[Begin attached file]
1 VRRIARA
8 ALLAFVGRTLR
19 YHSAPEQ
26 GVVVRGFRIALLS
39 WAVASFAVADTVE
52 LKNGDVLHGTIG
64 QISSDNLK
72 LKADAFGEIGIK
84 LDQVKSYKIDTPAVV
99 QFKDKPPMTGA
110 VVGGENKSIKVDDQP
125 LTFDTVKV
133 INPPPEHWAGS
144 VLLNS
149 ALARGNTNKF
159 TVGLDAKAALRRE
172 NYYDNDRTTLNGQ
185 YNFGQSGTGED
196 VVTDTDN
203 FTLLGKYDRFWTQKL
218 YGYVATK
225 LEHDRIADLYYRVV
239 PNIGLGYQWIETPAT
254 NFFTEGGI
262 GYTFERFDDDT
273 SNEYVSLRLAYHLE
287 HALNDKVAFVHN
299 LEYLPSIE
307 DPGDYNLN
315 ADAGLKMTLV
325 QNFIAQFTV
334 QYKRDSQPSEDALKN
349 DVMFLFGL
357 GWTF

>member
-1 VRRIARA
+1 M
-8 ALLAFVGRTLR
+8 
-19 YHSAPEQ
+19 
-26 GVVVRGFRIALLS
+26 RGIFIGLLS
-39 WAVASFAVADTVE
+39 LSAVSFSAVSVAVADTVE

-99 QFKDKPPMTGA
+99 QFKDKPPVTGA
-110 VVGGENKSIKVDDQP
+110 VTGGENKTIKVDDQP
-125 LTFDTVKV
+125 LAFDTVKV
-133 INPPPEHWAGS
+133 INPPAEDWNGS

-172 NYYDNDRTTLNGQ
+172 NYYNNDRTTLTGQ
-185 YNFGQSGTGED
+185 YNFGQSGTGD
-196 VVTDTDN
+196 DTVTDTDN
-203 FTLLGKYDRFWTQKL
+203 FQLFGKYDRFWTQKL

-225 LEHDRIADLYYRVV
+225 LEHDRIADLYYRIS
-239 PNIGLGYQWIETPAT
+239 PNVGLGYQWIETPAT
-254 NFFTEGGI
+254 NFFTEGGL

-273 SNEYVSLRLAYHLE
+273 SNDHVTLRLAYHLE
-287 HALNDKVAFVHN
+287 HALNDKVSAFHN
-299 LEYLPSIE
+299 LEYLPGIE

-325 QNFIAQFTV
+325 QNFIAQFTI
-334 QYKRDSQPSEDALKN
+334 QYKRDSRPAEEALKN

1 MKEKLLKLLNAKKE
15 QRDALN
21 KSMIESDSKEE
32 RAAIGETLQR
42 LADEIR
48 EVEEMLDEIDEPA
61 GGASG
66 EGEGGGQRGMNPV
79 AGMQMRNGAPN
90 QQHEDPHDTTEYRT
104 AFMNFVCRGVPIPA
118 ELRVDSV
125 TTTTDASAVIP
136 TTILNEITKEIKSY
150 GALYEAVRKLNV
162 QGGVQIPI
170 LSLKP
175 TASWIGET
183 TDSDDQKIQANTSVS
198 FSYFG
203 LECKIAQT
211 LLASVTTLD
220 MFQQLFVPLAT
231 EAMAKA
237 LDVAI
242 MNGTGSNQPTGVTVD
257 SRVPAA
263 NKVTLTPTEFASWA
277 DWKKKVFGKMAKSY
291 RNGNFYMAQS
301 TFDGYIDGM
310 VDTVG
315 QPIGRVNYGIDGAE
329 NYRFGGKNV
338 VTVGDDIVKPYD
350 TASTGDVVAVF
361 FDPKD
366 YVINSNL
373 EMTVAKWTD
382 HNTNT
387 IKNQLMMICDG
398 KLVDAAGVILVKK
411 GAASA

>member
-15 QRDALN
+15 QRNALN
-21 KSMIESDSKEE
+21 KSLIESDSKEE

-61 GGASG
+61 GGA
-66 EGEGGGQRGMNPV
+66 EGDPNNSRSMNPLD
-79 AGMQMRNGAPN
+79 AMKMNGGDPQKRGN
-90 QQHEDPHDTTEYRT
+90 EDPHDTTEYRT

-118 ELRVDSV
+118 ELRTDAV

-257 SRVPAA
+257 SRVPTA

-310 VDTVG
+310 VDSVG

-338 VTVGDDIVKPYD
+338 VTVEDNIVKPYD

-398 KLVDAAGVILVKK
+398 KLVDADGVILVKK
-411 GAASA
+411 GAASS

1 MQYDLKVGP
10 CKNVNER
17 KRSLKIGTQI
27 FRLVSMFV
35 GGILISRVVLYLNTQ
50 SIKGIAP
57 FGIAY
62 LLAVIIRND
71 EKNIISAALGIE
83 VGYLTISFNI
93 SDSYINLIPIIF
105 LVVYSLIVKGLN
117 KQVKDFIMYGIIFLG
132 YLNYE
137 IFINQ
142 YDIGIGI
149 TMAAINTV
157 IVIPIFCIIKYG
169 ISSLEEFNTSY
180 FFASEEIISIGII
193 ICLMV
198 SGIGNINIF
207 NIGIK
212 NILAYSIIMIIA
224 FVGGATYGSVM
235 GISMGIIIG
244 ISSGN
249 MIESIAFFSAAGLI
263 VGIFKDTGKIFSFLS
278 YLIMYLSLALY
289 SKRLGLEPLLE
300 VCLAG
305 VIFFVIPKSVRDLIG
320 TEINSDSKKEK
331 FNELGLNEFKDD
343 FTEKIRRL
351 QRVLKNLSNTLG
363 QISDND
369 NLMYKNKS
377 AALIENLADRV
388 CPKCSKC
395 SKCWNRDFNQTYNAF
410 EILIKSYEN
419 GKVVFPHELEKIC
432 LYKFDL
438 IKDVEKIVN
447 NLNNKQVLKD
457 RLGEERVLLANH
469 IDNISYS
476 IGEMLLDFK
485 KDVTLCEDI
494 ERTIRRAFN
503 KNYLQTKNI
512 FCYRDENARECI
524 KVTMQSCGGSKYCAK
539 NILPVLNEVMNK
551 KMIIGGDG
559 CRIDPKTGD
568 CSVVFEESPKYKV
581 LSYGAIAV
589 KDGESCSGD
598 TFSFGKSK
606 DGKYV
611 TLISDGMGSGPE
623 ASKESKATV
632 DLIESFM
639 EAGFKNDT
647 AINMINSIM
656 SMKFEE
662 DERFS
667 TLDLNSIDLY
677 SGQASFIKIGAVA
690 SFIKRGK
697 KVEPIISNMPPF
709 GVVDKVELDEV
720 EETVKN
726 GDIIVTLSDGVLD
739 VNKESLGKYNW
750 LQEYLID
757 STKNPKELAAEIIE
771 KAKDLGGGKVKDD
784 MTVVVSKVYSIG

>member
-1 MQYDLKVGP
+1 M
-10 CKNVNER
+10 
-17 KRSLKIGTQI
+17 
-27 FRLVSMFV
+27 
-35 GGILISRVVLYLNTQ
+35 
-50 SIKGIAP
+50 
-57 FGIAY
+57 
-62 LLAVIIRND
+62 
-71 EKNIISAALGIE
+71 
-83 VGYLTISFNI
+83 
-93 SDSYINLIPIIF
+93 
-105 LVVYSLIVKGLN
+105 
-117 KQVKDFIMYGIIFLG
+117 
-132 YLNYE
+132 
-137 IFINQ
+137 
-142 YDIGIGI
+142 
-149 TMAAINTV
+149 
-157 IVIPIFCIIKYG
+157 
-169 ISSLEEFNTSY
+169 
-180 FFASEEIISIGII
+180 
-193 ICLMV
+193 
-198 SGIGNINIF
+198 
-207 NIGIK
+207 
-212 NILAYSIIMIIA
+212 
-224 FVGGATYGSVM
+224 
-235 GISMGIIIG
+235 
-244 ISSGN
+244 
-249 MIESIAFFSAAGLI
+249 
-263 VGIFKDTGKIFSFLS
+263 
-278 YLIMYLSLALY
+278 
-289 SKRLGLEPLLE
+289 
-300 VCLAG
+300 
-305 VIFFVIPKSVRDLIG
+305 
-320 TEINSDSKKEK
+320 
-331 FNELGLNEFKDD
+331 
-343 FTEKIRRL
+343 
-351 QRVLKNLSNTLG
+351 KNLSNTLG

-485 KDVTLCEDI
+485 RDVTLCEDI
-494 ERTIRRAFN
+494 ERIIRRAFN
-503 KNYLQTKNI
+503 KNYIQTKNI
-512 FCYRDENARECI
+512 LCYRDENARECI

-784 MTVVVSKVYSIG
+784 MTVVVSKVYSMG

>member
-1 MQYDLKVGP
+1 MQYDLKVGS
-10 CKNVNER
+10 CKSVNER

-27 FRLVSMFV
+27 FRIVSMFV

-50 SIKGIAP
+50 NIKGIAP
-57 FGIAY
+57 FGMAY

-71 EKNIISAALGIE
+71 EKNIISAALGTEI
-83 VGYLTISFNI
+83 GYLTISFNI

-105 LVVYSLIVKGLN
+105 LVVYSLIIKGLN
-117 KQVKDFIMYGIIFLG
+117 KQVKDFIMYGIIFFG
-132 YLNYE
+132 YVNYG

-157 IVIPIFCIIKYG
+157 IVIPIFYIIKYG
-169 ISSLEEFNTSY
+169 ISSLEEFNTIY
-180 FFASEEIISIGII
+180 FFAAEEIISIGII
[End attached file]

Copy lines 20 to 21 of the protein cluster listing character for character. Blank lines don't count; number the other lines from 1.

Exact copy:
203 FTLLGKYDRFWTQKL
218 YGYVATK